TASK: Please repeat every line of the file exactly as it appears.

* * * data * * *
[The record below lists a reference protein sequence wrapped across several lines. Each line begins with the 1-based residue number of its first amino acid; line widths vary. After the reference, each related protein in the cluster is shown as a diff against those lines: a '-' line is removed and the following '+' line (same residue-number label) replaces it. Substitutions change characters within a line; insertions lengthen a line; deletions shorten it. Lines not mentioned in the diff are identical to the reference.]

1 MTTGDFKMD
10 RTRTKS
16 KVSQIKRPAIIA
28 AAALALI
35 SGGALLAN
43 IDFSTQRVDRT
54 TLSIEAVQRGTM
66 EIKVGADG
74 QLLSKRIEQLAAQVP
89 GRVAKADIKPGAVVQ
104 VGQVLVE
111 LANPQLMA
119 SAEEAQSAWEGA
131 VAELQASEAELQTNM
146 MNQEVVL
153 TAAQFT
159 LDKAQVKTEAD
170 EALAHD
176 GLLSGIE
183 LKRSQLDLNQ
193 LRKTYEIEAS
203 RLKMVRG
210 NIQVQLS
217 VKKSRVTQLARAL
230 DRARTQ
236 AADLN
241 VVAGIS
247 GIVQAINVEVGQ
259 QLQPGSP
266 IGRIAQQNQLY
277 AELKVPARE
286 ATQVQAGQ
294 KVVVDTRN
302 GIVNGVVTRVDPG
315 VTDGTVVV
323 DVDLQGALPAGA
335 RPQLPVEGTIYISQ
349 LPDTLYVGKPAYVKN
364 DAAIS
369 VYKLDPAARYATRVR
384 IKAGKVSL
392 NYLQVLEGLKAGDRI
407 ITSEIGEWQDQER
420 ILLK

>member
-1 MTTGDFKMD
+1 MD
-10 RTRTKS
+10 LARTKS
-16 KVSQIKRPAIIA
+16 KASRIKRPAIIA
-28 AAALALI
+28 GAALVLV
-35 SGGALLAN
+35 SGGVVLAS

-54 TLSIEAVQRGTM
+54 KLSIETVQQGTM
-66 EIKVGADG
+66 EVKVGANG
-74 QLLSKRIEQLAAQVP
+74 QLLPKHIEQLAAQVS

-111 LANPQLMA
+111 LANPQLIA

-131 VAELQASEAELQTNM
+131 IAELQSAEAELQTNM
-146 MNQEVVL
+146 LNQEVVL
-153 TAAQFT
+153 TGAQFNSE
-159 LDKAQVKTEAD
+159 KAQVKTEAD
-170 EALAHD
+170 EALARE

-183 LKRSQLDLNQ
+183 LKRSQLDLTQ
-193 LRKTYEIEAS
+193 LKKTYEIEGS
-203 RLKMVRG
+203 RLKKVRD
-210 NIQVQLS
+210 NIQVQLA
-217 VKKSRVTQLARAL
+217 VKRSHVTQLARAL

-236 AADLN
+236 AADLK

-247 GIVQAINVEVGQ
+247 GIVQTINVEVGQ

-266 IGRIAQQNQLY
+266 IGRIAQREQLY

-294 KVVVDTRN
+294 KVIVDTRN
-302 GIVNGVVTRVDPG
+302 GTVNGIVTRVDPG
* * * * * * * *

[The record below lists a reference protein sequence wrapped across several lines. Each line begins with the 1-based residue number of its first amino acid; line widths vary. After the reference, each related protein in the cluster is shown as a diff against those lines: a '-' line is removed and the following '+' line (same residue-number label) replaces it. Substitutions change characters within a line; insertions lengthen a line; deletions shorten it. Lines not mentioned in the diff are identical to the reference.]

1 MTTGDFKMD
10 RTRTKS
16 KVSQIKRPAIIA
28 AAALALI
35 SGGALLAN
43 IDFSTQRVDRT
54 TLSIEAVQRGTM
66 EIKVGADG
74 QLLSKRIEQLAAQVP
89 GRVAKADIKPGAVVQ
104 VGQVLVE
111 LANPQLMA
119 SAEEAQSAWEGA
131 VAELQASEAELQTNM
146 MNQEVVL
153 TAAQFT
159 LDKAQVKTEAD
170 EALAHD
176 GLLSGIE
183 LKRSQLDLNQ
193 LRKTYEIEAS
203 RLKMVRG
210 NIQVQLS
217 VKKSRVTQLARAL
230 DRARTQ
236 AADLN
241 VVAGIS
247 GIVQAINVEVGQ
259 QLQPGSP
266 IGRIAQQNQLY
277 AELKVPARE
286 ATQVQAGQ
294 KVVVDTRN
302 GIVNGVVTRVDPG
315 VTDGTVVV
323 DVDLQGALPAGA
335 RPQLPVEGTIYISQ
349 LPDTLYVGKPAYVKN
364 DAAIS
369 VYKLDPAARYATRVR
384 IKAGKVSL
392 NYLQVLEGLKAGDRI
407 ITSEIGEWQDQER
420 ILLK

>member
-1 MTTGDFKMD
+1 MD
-10 RTRTKS
+10 LARTKS
-16 KVSQIKRPAIIA
+16 KASRIKRPAIIA
-28 AAALALI
+28 GAALVLV
-35 SGGALLAN
+35 SGGVVLAS

-54 TLSIEAVQRGTM
+54 KLSIETVQQGTM
-66 EIKVGADG
+66 EVKVGANG
-74 QLLSKRIEQLAAQVP
+74 QLLPKHIEQLAAQVS

-111 LANPQLMA
+111 LANPQLIA

-131 VAELQASEAELQTNM
+131 IAELQSAEAELQTNM
-146 MNQEVVL
+146 LNQEVVL
-153 TAAQFT
+153 TGAQFNSE
-159 LDKAQVKTEAD
+159 KAQVKTEAD
-170 EALAHD
+170 EALARE

-183 LKRSQLDLNQ
+183 LKRSQLDLTQ
-193 LRKTYEIEAS
+193 LKKTYEIEGS
-203 RLKMVRG
+203 RLKKVRD
-210 NIQVQLS
+210 NIQVQLA
-217 VKKSRVTQLARAL
+217 VKRSHVTQLARAL

-236 AADLN
+236 AADLK

-247 GIVQAINVEVGQ
+247 GIVQTINVEVGQ

-266 IGRIAQQNQLY
+266 IGRIAQREQLY

-294 KVVVDTRN
+294 KVIVDTRN
-302 GIVNGVVTRVDPG
+302 GTVNGIVTRVDPG